19. Salicylic Acid Application: Applying salicylic acid to the tumor can help soften and remove the abnormal tissue, promoting healing.
  20. Topical Anesthetics: Topical anesthetics can help alleviate pain and discomfort associated with PEN. They provide temporary relief while other treatments take effect.
  21. Immunomodulatory Therapy: Immunomodulatory therapy aims to enhance the body’s immune response to the tumor. It can help reduce the size and recurrence of PEN.
  22. Anti-inflammatory Medications: Nonsteroidal anti-inflammatory drugs (NSAIDs) can help alleviate pain, inflammation, and associated symptoms of PEN.
  23. Moisturizers: Regularly moisturizing the affected area can help soothe the skin and alleviate dryness or irritation caused by the tumor.
  24. Physical Therapy: Physical therapy exercises and techniques can aid in maintaining joint mobility and preventing muscle stiffness associated with PEN.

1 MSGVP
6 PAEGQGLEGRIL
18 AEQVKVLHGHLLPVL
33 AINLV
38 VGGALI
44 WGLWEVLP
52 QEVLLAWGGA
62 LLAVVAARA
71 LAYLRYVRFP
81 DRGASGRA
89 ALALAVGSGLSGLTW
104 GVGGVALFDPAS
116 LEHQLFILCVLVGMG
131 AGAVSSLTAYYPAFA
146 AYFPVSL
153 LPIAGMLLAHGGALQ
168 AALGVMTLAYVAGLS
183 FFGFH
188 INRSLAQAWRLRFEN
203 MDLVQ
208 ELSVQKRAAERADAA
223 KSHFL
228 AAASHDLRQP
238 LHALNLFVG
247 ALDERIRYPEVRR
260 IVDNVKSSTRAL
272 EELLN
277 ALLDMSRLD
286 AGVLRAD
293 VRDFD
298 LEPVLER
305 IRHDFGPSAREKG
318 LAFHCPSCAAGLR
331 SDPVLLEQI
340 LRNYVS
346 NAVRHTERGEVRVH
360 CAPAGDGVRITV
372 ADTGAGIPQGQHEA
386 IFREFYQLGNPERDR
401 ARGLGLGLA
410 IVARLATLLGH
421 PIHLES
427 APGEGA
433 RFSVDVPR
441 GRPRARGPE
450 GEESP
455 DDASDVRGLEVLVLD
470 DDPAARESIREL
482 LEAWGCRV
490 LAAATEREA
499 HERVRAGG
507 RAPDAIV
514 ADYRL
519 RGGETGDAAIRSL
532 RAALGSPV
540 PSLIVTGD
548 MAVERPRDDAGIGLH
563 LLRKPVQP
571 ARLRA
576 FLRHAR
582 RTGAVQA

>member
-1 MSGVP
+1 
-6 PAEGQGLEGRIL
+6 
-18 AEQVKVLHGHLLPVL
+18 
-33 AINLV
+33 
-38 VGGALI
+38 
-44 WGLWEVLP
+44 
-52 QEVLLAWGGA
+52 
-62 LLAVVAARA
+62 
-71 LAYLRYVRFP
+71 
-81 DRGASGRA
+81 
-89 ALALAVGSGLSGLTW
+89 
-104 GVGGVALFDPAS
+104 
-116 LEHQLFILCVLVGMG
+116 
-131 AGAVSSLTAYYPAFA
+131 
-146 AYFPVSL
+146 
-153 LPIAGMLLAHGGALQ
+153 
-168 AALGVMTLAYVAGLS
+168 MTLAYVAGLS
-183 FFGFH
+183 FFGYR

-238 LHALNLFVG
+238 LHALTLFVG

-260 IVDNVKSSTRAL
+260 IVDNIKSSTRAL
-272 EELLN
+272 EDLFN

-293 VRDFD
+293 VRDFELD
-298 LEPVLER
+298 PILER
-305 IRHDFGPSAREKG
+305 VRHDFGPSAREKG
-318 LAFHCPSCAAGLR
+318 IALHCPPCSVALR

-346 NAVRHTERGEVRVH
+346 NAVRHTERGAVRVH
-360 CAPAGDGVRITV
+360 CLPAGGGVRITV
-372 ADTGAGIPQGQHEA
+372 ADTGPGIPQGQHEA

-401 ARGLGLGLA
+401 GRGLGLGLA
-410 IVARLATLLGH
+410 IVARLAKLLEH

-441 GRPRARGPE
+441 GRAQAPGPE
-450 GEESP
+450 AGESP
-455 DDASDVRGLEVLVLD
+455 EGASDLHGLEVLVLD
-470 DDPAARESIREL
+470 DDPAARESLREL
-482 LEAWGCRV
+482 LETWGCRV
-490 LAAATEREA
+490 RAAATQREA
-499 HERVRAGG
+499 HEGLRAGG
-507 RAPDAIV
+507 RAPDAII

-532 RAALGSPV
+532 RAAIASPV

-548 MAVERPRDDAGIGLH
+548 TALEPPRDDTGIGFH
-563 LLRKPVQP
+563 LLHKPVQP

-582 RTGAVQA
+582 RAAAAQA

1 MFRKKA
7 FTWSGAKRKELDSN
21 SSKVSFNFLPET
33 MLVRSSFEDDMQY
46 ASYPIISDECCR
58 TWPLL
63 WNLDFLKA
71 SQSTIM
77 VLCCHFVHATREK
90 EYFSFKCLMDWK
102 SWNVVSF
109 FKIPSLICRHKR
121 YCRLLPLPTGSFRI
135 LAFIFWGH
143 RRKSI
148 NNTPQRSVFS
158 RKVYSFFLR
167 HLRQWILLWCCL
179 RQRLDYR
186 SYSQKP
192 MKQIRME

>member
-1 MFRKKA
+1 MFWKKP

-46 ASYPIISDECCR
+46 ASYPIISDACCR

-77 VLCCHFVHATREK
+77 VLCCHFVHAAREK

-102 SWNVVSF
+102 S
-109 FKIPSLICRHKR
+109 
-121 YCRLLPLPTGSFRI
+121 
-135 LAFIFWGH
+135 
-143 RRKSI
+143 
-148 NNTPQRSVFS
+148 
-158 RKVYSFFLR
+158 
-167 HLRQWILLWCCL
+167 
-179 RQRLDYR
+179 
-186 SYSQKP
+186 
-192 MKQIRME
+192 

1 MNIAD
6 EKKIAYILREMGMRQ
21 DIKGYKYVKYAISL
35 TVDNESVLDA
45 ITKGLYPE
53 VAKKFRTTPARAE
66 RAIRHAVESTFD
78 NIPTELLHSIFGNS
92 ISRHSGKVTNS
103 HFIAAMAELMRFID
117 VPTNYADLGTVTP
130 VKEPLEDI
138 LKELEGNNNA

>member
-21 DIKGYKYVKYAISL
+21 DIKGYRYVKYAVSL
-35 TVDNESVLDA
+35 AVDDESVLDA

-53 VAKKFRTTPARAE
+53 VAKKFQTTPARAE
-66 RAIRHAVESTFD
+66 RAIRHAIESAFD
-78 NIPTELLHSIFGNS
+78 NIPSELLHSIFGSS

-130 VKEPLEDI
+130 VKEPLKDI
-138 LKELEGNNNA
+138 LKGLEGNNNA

25. Silicone Gel Sheets: Applying silicone gel sheets to the affected area may help flatten the scar and improve its appearance after surgery or other treatments.
  26. Psychological Support: Living with PEN can be challenging. Seeking psychological support, such as therapy or support groups, can help cope with emotional aspects.
  27. Homeopathic Remedies: Certain homeopathic remedies, under the guidance of a qualified practitioner, may provide relief from PEN symptoms.
  28. Acupuncture: Acupuncture involves the insertion of fine needles into specific points of the body to alleviate pain and promote healing.
  29. Relaxation Techniques: Practicing relaxation techniques, such as deep breathing or meditation, can help manage stress and improve overall well-being.